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ESPN Ombudsman Talks Olbermann, Silver Joining Net, "Nine For IX" Broadcast
Published July 31, 2013
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WALKING THROUGH THAT DOOR: Lipsyte discussed the recent high-profile hirings by ESPN of Keith Olbermann and Nate Silver. While responses to Olbermann’s return were "predominantly political," Williamson and other ESPN execs "will be tracking age demographics" after Olbermann's self-titled show debuts on ESPN2 Aug. 26. Williamson noted that Olbermann left ESPN 16 years ago, which "means there are viewers who don’t remember when he and Dan Patrick were the reigning stars of 'SportsCenter.'" Meanwhile, watching the Silver hire play out "should be fascinating." Lipsyte: "Will Silver extend the reach of ESPN into politics, weather, education, you name it? Will the Silver site become a duchy within the ESPN kingdom? Will it affect other franchise players?" The two moves "didn’t happen in a Bristol bubble," as Fox is debuting FS1 on Aug. 17. That is the "first potentially serious challenger to ESPN’s hegemony." These will be "interesting times for ESPN viewers, readers and listeners, not to mention the company’s employees" (ESPN.com, 7/30).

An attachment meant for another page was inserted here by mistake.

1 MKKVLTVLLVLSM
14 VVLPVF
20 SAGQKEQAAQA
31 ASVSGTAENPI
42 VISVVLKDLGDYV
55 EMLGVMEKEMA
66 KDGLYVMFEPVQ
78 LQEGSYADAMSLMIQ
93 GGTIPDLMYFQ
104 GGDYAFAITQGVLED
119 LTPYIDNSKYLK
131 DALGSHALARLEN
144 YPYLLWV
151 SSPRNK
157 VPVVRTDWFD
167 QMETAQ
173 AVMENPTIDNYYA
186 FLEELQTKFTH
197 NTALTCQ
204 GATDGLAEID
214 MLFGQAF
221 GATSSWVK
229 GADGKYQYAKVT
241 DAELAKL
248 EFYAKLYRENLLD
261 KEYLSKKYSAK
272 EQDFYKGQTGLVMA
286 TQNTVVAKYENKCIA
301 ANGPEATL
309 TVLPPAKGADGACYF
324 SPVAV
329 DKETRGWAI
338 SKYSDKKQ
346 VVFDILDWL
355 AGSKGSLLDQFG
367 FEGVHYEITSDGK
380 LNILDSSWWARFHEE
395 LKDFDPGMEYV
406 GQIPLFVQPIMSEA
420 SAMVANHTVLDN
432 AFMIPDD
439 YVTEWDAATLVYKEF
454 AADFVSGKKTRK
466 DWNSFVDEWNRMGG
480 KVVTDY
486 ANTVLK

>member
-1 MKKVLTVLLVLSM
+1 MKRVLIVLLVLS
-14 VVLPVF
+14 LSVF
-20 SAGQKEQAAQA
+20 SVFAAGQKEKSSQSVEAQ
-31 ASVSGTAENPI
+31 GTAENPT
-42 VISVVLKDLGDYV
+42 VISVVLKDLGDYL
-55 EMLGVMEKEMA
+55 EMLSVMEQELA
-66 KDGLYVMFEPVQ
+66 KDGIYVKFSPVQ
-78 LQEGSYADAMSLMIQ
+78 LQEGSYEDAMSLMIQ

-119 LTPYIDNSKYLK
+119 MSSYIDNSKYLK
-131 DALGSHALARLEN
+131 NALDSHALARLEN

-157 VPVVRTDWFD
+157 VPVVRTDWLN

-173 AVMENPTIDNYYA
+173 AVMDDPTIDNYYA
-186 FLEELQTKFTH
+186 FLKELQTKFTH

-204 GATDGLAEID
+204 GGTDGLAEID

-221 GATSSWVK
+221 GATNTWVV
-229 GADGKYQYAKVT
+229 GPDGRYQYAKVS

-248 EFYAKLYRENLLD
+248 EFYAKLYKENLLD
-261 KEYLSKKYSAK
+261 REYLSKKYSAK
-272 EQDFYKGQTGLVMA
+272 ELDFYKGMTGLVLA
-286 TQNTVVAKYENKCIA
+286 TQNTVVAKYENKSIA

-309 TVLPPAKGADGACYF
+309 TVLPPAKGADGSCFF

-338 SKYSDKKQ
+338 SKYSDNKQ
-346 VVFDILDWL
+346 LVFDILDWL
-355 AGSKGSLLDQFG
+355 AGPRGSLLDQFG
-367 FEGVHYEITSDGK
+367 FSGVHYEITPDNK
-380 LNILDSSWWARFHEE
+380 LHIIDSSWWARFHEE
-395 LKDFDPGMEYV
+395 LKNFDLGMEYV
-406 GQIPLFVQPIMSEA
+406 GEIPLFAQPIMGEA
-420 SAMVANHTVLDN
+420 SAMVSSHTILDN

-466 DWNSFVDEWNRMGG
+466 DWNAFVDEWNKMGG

SILVER LINING: Silver participated in an online chat at DEADSPIN.com on Monday and wrote he plans to "hire people (whether as full-timers or freelancers) devoted to politics/elections, sports (preferably people who can cover several different sports as opposed to just one), and economics." There might be a couple of people "who can flex between different categories, e.g. sports and politics." Silver: "We'll have people who specialize in sports, I'm sure, as opposed to politics or economics or culture. But I'm not sure that we'll have people who specialize only in (say) baseball or golf, as opposed to sports more broadly." Silver also wrote the "goal is perhaps to have a site where we're publishing 3-4 articles per weekday, plus perhaps some blogs and other quick-hit type stuff." Silver also wrote when he was "negotiating with ESPN, they said 'yes' to an awful lot of things, in terms of our vision for the site." But the "one thing they were firm about is that they had to buy the 538 brand name and the URL." The "basic reason is that they're going to be investing lots of additional resources into 538, and no well-run business is going to be willing to do that and then have the brand yanked away from them at the end of the contract." So it was a "question of either keeping 538 as is (essentially a 2-3 person operation) and perhaps keeping the trade name -- or doing something bigger and bolder and more entrepreneurial, but also selling the 538 name as part of the package" (DEADSPIN.com, 7/29).